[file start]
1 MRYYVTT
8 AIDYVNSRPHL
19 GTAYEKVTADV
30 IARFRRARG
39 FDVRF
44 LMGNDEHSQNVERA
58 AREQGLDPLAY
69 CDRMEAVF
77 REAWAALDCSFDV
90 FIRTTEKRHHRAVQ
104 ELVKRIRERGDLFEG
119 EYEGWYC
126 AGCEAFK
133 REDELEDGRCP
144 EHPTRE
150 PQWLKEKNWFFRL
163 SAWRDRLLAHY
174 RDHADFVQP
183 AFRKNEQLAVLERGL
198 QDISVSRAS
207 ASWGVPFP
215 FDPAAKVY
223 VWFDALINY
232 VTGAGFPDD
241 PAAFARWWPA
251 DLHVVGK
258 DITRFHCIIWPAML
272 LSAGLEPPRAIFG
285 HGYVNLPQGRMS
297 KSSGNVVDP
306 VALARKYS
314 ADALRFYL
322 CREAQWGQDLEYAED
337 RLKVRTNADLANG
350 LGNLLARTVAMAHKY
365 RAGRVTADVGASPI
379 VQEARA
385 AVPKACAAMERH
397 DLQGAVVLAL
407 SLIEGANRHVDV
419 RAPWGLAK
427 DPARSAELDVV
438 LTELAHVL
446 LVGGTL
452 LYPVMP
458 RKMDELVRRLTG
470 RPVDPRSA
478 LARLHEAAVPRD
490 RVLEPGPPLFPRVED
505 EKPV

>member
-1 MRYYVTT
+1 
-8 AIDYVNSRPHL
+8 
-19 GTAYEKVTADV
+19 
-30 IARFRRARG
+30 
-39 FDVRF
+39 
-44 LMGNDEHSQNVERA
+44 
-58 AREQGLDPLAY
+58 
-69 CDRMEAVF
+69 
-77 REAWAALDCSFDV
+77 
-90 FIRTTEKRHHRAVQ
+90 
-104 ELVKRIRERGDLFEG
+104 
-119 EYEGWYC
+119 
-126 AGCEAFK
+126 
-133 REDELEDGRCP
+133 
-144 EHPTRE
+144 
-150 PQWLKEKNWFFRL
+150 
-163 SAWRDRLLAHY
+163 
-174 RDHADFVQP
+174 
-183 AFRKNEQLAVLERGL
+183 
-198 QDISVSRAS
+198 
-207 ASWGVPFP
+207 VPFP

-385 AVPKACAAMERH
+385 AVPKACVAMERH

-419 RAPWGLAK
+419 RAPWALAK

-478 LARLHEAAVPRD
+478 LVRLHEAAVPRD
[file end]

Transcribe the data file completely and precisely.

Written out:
1 MRYYVTT
8 AIDYVNSRPHL
19 GTAYEKVTADV
30 IARFRRARG
39 FDVRF
44 LMGNDEHSQNVERA
58 AREQGLDPLAY
69 CDRMEAVF
77 REAWAALDCSFDV
90 FIRTTEKRHHRAVQ
104 ELVKRIRERGDLFEG
119 EYEGWYC
126 AGCEAFK
133 REDELEDGRCP
144 EHPTRE
150 PQWLKEKNWFFRL
163 SAWRDRLLAHY
174 RDHADFVQP
183 AFRKNEQLAVLERGL
198 QDISVSRAS
207 ASWGVPFP
215 FDPAAKVY
223 VWFDALINY
232 VTGAGFPDD
241 PAAFARWWPA
251 DLHVVGK
258 DITRFHCIIWPAML
272 LSAGLEPPRAIFG
285 HGYVNLPQGRMS
297 KSSGNVVDP
306 VALARKYS
314 ADALRFYL
322 CREAQWGQDLEYAED
337 RLKVRTNADLANG
350 LGNLLARTVAMAHKY
365 RAGRVTADVGASPI
379 VQEARA
385 AVPKACAAMERH
397 DLQGAVVLAL
407 SLIEGANRHVDV
419 RAPWGLAK
427 DPARSAELDVV
438 LTELAHVL
446 LVGGTL
452 LYPVMP
458 RKMDELVRRLTG
470 RPVDPRSA
478 LARLHEAAVPRD
490 RVLEPGPPLFPRVED
505 EKPV

>member
-1 MRYYVTT
+1 
-8 AIDYVNSRPHL
+8 
-19 GTAYEKVTADV
+19 
-30 IARFRRARG
+30 
-39 FDVRF
+39 
-44 LMGNDEHSQNVERA
+44 
-58 AREQGLDPLAY
+58 
-69 CDRMEAVF
+69 
-77 REAWAALDCSFDV
+77 
-90 FIRTTEKRHHRAVQ
+90 
-104 ELVKRIRERGDLFEG
+104 
-119 EYEGWYC
+119 
-126 AGCEAFK
+126 
-133 REDELEDGRCP
+133 
-144 EHPTRE
+144 
-150 PQWLKEKNWFFRL
+150 
-163 SAWRDRLLAHY
+163 
-174 RDHADFVQP
+174 
-183 AFRKNEQLAVLERGL
+183 
-198 QDISVSRAS
+198 
-207 ASWGVPFP
+207 VPFP

-385 AVPKACAAMERH
+385 AVPKACVAMERH

-419 RAPWGLAK
+419 RAPWALAK

-478 LARLHEAAVPRD
+478 LVRLHEAAVPRD